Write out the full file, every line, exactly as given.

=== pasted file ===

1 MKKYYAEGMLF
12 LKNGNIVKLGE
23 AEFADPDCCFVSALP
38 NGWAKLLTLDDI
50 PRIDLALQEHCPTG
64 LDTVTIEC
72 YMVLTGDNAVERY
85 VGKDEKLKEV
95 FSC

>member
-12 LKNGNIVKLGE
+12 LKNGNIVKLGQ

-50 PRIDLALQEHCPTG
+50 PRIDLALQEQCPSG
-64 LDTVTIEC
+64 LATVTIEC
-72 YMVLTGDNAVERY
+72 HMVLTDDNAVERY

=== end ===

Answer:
1 MKKYYAEGMLF
12 LKNGNIVKLGE
23 AEFADPDCCFVSALP
38 NGWAKLLTLDDI
50 PRIDLALQEHCPTG
64 LDTVTIEC
72 YMVLTGDNAVERY
85 VGKDEKLKEV
95 FSC

>member
-12 LKNGNIVKLGE
+12 LKNGNIVKLGQ

-50 PRIDLALQEHCPTG
+50 PRIDLALQEQCPSG
-64 LDTVTIEC
+64 LATVTIEC
-72 YMVLTGDNAVERY
+72 HMVLTDDNAVERY